Thursday, May 08, 2008

Bad Scriptural Exegesis leads to bad Christianity

I have obviously been reading too much good scriptural exegetical work lately (esp. Benedict's Jesus of Nazareth and Tom Wright). It is therefore a bit of a shock to realise that there are some really, really, really bad academics out there masquerading as scripture scholars.

Here is one Bruce Chiltern on the ABC's The Ark. I made an attempt at engaging his argument, but realised half way through that (contra Rachel Kohn's gushing "Well Professor Chilton, that's quite a convincing argument") Chiltern really does not follow consistent logic in his approach. In such a case, engagement is rendered almost impossible. "Resistance is futile" (as the Vogon said to Arthur Dent).

Anyway, just a taste:
Bruce Chilton: ...It represents a kind of baroque development of his very simple words, 'This is my blood', 'This is my flesh', and what I came to realise is that within the context of Jesus' own Jewish environment, those words can not have had the highly evolved theological meaning that eventually was attributed to them.

Rachael Kohn: And that's because for Jews the ingesting of blood was abominable.

Bruce Chilton: It was thought of as being a form of blasphemy, that's right. ...The idea of consuming blood of any kind, any kind of animal, and the notion of eating human flesh were anathema to Judaism...
Later on, of course, he dismisses the reliability of John 6, which precisely deals with the Jewish abhorence of the idea of eating a man's flesh, for understanding the meaing of the Eucharist, because
John's Gospel is the last of the Gospels in the New Testament to be written. It is permeated with philosophical ideas from the Hellenistic world, and it has long been thought that it's also influenced by some of the ritual concepts that came from the Hellenistic world. One of those concepts was the idea that one could enter into festivity and celebration of a god, let us say, Dionysius, and (in) the course of consuming a feast in his honour, one was consuming the god himself, so that one internalised that deity. This internalisation of the deity came to be celebrated in what were called Mystery Cults, because the idea was that each of them had an esoteric tradition , a mystery, that they've guarded very carefully, and then took their initiates into.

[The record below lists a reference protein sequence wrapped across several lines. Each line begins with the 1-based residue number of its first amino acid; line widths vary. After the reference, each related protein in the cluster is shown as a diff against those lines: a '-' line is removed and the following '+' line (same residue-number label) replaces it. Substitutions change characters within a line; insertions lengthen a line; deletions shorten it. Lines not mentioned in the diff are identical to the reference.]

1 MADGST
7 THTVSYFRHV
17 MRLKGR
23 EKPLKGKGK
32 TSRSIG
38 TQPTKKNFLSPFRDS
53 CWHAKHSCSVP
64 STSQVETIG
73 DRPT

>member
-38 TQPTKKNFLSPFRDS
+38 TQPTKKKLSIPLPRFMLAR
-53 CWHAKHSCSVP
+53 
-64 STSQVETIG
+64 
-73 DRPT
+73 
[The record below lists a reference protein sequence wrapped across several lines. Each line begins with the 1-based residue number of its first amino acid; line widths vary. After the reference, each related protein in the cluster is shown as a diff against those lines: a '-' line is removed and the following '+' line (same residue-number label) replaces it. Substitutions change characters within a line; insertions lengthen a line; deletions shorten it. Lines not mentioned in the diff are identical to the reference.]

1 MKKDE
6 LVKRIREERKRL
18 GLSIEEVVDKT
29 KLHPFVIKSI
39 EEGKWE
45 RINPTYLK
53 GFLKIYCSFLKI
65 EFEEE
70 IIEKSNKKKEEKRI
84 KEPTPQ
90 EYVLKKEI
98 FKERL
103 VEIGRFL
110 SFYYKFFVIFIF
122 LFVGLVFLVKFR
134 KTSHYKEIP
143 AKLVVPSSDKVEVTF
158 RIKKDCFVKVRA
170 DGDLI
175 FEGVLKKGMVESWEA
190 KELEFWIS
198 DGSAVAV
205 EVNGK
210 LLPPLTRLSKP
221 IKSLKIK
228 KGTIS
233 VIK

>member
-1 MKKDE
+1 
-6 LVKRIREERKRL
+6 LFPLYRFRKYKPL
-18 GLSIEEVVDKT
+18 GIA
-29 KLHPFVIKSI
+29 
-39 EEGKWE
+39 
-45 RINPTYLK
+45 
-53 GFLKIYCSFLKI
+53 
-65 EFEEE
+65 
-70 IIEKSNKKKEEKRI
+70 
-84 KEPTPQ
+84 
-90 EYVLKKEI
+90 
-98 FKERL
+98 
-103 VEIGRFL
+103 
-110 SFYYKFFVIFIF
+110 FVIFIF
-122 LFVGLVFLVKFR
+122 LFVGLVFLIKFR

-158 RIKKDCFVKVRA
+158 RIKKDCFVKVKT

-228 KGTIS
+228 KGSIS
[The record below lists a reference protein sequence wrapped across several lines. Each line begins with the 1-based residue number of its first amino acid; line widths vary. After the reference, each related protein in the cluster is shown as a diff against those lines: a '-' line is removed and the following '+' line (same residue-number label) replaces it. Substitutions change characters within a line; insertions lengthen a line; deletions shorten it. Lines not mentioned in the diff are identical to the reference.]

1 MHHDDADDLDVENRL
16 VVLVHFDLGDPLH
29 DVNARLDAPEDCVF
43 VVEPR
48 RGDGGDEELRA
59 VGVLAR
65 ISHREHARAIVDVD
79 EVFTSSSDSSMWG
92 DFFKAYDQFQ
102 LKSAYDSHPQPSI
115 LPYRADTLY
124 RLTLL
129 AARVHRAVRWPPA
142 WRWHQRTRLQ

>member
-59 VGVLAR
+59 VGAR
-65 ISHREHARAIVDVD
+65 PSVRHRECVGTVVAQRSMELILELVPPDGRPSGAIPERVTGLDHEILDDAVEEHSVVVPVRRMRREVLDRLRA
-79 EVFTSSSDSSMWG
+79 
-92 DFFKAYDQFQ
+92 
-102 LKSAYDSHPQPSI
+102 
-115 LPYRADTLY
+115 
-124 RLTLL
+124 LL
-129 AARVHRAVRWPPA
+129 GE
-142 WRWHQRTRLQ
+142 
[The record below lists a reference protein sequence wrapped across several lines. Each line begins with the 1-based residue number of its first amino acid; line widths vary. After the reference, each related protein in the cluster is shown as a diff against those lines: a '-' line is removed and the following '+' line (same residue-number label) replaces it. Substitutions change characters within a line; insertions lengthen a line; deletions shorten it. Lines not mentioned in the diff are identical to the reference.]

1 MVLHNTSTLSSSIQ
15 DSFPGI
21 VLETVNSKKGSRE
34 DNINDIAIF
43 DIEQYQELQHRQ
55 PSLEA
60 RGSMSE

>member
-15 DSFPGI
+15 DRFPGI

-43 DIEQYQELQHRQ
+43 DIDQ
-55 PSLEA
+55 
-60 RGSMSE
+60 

This conception obviously is at odds with the Jewish understanding that flesh and blood should not be consumed, but by the time of the Gospel according to John, which was written in Ephesus around the year 100, there had been a shift in cultural sensibility, away from a strict adherence to Judaism and into a much more Hellenistic environment. As a result, it's in this gospel and in this gospel alone that Jesus can say in Chapter 6 'Very truly I tell you, unless you eat the flesh of the son of man, and drink his blood, you have no life in yourselves. The one who consumes my flesh and drinks my blood has eternal life.' There Jesus is speaking in a way that he doesn't speak in the other gospels and he virtually uses the same language that one can find in Mystery religions.
So, with a backhanded swipe he dismisses the very good scholarship that suggests both that John's Gospel is intensely Jewish and that it is historically reliable, and at the same time embraces the long discredited idea that Catholic Christianity originated with the mystery religions.

So what did Jesus actually really truly mean?
The pre-eminent issue on his mind was sacrifice. What appropriate sacrifice truly was. So when he said 'This is my blood', he was thinking in terms of what was ordinarily poured out on the altar in Jerusalem. And he was saying that the wine share within his fellowship was a more acceptable sacrifice than what was offered in the temple, where there were commercial surrogates involved. And similarly when he said, 'This is my flesh', his intention was to insist that his heavenly father preferred the mealtime fellowship offered with forgiveness and sincerity to the elaborate mechanism that was going on in the temple in collaboration with Rome.
Seriously, give me the Da Vinci Code any day! It makes more sense and is better scholarship...

1 Comments:

At Thursday, May 08, 2008 12:45:00 pm , Blogger Past Elder said...

This is new?

Forty years ago in Historical Jesus and Christ of Faith, mainly for seminarians but also taken by a few non-seminarians like me, we learned that the Greek mystery religions soon clouded over the original meaning of the Gospel, which with the tools of the historical-critical method we were finally uncovering, coming out from a centuries-long darkness.

 

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